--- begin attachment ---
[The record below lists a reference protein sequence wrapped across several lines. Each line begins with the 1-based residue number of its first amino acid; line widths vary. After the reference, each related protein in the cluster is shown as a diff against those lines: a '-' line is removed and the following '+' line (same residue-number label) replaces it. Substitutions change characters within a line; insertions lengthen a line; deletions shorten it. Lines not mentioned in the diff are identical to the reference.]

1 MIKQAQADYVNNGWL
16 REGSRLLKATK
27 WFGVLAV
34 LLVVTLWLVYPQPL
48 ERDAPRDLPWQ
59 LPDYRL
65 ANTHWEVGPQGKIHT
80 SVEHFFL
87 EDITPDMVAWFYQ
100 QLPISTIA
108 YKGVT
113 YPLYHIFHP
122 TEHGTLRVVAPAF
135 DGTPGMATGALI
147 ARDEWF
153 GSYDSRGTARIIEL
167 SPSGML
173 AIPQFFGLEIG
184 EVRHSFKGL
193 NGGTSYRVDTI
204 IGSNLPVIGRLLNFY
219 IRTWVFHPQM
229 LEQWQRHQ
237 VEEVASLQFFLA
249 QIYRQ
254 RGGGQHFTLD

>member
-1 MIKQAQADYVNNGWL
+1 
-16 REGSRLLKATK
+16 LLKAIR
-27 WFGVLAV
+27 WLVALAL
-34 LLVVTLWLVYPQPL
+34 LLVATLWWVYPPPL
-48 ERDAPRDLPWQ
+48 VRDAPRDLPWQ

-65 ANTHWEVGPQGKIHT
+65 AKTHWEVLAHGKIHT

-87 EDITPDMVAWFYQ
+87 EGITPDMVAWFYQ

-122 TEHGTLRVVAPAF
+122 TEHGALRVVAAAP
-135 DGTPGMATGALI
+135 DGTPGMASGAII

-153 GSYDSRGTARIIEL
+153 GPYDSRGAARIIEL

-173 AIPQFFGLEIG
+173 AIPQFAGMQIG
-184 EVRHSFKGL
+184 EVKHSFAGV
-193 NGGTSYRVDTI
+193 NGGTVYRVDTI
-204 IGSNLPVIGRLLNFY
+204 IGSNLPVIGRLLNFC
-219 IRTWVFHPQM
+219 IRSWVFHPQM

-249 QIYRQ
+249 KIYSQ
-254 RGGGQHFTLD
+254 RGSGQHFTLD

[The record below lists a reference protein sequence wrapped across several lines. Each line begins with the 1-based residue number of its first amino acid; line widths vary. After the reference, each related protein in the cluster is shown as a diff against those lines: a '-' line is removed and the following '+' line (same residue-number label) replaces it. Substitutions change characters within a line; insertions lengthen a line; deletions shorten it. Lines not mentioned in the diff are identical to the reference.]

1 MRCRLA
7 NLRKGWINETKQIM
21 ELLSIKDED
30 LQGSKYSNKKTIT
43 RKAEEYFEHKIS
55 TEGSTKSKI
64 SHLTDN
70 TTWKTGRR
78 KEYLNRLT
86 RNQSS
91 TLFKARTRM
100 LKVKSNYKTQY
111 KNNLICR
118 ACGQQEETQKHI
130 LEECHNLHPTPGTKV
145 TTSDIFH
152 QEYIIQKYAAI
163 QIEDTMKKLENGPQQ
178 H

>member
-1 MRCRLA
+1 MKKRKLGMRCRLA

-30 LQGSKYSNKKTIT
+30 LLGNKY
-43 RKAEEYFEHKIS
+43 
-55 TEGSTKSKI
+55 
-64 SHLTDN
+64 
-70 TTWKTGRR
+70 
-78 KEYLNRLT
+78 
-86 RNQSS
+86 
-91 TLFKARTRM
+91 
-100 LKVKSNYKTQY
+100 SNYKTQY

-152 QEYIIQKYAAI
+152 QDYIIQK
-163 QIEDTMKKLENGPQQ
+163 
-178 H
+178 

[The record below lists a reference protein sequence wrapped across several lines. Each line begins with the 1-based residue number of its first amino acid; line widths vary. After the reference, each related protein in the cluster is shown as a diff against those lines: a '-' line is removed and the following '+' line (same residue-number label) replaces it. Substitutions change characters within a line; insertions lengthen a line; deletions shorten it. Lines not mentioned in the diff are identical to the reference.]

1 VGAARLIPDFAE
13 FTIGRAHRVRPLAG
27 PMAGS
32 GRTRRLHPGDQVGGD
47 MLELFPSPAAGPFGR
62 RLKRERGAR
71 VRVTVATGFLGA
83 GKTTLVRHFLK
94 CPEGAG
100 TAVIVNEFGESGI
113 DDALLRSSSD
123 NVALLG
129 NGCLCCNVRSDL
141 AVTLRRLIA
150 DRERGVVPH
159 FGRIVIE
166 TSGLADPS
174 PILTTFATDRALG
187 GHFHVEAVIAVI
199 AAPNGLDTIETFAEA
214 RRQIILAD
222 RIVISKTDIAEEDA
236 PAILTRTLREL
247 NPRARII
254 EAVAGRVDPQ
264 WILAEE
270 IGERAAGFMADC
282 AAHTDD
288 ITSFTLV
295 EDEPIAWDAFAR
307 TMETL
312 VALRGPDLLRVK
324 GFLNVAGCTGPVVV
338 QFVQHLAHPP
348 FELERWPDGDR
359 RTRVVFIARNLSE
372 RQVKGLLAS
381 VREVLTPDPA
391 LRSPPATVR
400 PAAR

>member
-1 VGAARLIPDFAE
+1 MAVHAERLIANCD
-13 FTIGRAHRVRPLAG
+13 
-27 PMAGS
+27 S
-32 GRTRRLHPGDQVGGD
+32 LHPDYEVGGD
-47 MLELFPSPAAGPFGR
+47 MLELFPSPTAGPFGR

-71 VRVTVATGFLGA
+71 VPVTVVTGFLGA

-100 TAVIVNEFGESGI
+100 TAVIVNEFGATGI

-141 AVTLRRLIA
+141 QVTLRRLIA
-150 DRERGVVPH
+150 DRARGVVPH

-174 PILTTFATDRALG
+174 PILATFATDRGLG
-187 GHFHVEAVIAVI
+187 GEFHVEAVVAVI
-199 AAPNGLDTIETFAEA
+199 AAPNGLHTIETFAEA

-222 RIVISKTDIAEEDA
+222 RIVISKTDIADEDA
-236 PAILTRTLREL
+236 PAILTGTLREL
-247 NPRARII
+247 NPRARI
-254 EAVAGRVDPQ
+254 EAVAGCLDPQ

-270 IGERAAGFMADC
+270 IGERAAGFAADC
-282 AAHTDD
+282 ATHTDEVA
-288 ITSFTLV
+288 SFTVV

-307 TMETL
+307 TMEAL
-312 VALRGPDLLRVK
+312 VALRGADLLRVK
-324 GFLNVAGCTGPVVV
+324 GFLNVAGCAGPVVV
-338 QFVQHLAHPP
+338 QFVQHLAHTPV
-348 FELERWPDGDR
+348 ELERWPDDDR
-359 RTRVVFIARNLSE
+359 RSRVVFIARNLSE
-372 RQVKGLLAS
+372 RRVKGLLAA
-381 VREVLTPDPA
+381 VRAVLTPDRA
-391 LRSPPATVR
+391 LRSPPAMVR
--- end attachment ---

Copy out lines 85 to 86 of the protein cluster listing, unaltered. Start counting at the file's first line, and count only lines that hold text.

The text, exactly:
+1 MKKRKLGMRCRLA

-30 LQGSKYSNKKTIT